Load cells are used to measure forces (and ergo weights). A load cell is a piece of metal on which a strain gauge is glued. A strain gauge is simply a piece of foil whose resistance value (in ohm) will vary when it is compressed or extended. When a force is applied to the cell, the metal flexes a bit, the strain gauge flexes as well and its resistance varies (a tiny ,tiny bit). This change can be measured.
A Wheatstone bridge is used to measure the small variation in resistance. Typically, such a bridge connects 4 load cells (by the way, a 4-cell Wheatstone bridge is exactly what you have in your bathroom scale)
From my experience, the weight is not 100% accurate. I guess it has to do with the quality of my cabling (rat nest). But plus or minus 100 grams is not an issue (an hive is ten’s of kilograms). Unlike for a bathroom scale (specially if one is trying to loose weight), I am more interested in the trend than in the absolute value, so this setting is more than adequate for the purpose.
Note that with 4 cells my scale can measure up to 200kg (4x50kg). For other applications, it exists more precise cells which can measure with gram precision.
At the end of summer, when time comes to harvest honey, I’ll publish an update to this post, with my honey season history. Stay tuned !!!!
In the meantime, I wish you a sky of honey
— — Do not cross this line if you are not interested in details — —
Beside energy consumption, special consideration is needed for systems that are designed to stay out there, untouched for days or months:
- Robustness: a watchdog is implemented as a separate MicroPython thread (yes, you get multi threading on a 3$ microcontroller), which forces deep sleep after 60 seconds, no matter what. This covers possible loops, bugs ..etc.. Without a watchdog, the program would just stop, and sit idle, consuming power. A push notification is sent to my smartphone when the watchdog pops.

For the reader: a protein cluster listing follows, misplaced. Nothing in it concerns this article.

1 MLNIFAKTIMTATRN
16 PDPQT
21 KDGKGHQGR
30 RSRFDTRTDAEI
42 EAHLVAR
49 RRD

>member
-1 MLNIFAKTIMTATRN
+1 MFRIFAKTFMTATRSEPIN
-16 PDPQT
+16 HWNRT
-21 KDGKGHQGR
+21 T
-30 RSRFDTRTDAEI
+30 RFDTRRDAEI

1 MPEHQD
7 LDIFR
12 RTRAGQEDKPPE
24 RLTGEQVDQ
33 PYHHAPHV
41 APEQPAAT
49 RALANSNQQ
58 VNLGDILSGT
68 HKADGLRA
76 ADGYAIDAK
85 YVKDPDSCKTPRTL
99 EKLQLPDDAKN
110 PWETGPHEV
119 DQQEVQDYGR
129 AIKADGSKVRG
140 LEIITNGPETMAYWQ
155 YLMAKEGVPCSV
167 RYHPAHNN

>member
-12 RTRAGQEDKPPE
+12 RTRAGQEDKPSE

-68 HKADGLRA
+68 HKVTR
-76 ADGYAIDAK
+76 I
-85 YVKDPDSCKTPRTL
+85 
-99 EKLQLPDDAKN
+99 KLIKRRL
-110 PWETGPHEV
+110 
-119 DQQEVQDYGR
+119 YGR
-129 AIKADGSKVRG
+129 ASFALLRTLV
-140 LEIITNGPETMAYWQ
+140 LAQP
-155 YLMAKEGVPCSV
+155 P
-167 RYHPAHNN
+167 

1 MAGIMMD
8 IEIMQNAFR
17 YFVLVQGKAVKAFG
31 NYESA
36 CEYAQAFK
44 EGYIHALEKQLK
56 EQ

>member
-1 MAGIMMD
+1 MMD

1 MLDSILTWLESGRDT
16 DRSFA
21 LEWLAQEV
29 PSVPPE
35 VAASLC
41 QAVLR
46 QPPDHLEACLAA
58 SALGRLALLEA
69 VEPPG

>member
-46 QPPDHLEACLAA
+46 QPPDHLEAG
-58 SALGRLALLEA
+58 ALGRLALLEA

- Remote update: A button in the smartphone application is used to tell the ESP32 to not go to deep sleep, but instead to initiate MicroPython’s web REPL (Read Evaluate Process Loop). This allows interacting with the system, in particular updating the MicroPython application remotely via Wi-Fi, with no need of an USB connection between a desktop and the ESP32.
- Operation statistics: the application records the status of sensor readings (ok or failed), the number of failures since the last hard reset, and the number of times the watchdog popped. Those statistics are stored in a specific RAM area of the ESP32, known as RTC (real time clock) memory. This memory is maintained during deep sleep while the rest of the RAM is wiped out. Those statistics are sent periodically to my smartphone application. Note that there are no reasons for a sensor reading to fail. If it does, this is most likely a cable getting loose.
- Visual clues: two leds are used to provide visual clues on what is happening. Is sensor reading OK ? can I connect to WiFi ? to the Blynk server ? etc. As my enclosure is made of glass, I can figure out what is happening by looking at the box connected to the hives.
- Sensor data cleansing: The MicroPython application sorts out abnormal sensor readings that can create operational problems. For example, if two consecutive weight measurements are more than 1kg apart, this is considered suspect and ignored . Another example is to ignore some lux sensor errors ( e.g. at noon, a sensor, pointing to the sky, may get saturated and generate an error ) . Note that another workaround is to smartly orientate the lux sensor …
- Persistent logging: (version 2.0). Run time errors are logged in a tiny file system. A button is added to the GUI, to send those log to the terminal. So it is possible to view remotely what happen in previous deep sleep cycles.
So , was crossing the line worthwhile ?